And I get stuck on the reality that I won’t have Parker by my side 24/7 as I have for the past almost 25 years. We are always together. We don’t separate often. It hit me hard tonight when I was tucking him into bed that I only have 64 more nights of goodnight kisses and tucking him in. Only 64 more nights of hearing him yell that he loves me before falling asleep. 64 more days of nonstop Paw Patrol and Blue’s Clues. 64 more days of starting our mornings together at the dog park with Willow and our dog park friends. 64 more days of keeping my emotions in check while I help him believe this is the best thing ever. Because it will be. He’s ready. I will never be but he is. He is going to soar.

And Scott, Jen, and I are all going to be around for many years to see how successful he is living as independently as possible and loving his new life.

It’s going to be good. One day my heart will see that, just like it has with A.

No one really prepares you for being an empty nester. And while I am sure it is hard for everyone, when you have a child that depends on you daily for everything from help in the bathroom to being sure they get fed – making that leap to separate is harder. I don’t know how to be me without Parker. I don’t even know who I am without Parker. But, it is time I figure that out.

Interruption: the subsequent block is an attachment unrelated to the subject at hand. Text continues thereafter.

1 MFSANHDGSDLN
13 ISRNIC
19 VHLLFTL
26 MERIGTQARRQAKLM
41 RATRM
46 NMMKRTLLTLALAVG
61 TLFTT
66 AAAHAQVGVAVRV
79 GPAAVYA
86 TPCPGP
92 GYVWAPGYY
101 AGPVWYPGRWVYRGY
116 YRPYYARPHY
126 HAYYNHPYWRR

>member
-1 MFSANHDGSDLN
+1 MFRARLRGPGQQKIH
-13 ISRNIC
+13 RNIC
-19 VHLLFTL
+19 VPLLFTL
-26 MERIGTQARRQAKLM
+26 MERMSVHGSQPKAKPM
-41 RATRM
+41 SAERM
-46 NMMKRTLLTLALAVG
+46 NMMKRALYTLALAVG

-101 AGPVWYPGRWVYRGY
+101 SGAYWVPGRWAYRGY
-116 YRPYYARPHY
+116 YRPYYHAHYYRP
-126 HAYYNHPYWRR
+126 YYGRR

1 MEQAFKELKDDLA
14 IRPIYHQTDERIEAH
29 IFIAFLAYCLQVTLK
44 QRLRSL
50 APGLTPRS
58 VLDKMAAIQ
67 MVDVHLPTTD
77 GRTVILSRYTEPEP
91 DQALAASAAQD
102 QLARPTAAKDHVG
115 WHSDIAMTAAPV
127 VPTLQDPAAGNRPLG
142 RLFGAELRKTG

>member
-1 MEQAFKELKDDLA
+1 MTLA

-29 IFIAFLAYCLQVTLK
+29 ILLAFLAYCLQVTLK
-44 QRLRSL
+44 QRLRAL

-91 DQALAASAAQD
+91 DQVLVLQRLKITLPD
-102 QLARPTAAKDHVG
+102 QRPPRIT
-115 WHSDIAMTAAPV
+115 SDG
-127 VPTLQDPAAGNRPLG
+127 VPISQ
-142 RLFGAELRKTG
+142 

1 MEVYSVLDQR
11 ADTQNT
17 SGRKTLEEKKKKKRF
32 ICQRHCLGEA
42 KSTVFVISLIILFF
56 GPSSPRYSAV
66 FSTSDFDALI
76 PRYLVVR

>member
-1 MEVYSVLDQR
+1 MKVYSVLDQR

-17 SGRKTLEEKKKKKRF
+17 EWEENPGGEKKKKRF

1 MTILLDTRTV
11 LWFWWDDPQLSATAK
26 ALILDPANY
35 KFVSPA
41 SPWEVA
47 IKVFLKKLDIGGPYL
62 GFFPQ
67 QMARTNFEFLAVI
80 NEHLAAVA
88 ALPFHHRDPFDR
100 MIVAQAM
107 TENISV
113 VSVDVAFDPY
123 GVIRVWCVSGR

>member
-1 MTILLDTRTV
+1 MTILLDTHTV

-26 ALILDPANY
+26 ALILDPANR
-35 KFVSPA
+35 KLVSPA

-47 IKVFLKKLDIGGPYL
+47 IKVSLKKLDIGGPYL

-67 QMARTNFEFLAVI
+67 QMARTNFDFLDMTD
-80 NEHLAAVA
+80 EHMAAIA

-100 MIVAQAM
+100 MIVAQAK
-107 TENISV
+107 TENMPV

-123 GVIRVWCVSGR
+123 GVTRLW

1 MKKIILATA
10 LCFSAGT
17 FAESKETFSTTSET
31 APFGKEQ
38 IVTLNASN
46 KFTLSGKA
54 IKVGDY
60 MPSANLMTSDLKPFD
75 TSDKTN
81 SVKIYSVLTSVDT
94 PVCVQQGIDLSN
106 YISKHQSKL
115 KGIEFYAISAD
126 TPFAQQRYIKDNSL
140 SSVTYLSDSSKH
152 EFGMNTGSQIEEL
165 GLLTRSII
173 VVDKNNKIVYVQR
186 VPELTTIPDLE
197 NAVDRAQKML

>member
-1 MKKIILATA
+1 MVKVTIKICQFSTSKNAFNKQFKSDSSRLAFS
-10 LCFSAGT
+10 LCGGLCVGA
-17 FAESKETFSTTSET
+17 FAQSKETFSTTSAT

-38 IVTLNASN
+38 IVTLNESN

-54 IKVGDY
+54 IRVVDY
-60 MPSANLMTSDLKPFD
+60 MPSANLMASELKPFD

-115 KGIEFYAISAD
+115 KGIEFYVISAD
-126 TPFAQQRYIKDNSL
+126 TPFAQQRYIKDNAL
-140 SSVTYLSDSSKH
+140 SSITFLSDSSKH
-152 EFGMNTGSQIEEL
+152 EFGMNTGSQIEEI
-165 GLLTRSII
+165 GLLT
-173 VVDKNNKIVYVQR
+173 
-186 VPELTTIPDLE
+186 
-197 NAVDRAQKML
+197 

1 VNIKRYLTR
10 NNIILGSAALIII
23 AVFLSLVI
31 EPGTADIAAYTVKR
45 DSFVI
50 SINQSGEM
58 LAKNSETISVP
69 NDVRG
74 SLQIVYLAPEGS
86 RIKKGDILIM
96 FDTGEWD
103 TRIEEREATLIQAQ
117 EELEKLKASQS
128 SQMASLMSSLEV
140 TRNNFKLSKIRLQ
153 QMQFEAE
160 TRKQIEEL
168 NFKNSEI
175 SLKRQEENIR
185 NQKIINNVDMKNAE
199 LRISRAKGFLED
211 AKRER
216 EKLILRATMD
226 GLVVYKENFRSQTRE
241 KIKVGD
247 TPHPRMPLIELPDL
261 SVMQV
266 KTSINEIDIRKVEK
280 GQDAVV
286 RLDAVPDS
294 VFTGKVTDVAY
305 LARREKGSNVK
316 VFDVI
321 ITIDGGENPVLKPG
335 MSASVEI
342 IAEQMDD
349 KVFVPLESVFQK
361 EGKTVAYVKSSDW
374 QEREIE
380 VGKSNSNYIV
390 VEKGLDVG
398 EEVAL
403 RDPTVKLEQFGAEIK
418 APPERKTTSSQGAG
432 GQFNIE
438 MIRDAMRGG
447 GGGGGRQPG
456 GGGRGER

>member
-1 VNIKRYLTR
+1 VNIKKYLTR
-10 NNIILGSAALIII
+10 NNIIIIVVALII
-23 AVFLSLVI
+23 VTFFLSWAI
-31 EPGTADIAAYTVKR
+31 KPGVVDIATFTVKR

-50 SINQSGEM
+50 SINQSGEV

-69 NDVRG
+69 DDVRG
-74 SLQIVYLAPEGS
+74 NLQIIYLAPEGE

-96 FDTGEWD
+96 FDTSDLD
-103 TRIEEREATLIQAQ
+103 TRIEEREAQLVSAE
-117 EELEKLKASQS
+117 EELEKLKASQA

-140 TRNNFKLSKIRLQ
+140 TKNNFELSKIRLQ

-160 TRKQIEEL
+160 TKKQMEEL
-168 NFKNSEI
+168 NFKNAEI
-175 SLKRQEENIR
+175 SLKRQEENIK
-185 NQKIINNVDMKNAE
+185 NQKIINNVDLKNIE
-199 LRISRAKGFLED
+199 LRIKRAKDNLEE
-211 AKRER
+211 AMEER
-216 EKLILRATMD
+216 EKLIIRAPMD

I know, with time, we will all be ok. Better than ok, we will be great. I will have the ability to travel to see A or Melissa or finally make it to Alaska to see Sonja without figuring out 24/7 coverage for Parker and worrying about how he will do with all of the change. I will have the opportunity to have dinner with friends or shopping or just getting together. I’ll have time to finish my book.

We can do this. If I’ve ever done anything hard to prove how much I love my kids and how I would do anything for them… sending A off to the UK and making arrangements for Parker to live with roommates surely has to prove that. I’d like to believe that along the way, I have done something right for them both to be such amazing adults.

We can do this… and we will.

Last thing, several have asked how they can help and I’ve not really known how to answer that until this past week when I’ve felt my most overwhelmed. There will be things the kids need to get started. After the other parents and I meet and have a list, I’ll create an Amazon Wish list for them. And if you’d like to help with the bathroom renovations or cover the costs of the deck, I’m not going to turn that down either.

Most of all, when I’m living further away – and also when I’m not, please keep an eye on Parker and his friends. Please remain in his life and support him. Love him and remind him the community is here for him. I need to see that, too. Because one day (hopefully many, many, many years away) I won’t be here anymore and it would help significantly to know he’ll never be alone, he will always have a community here for him who loves him.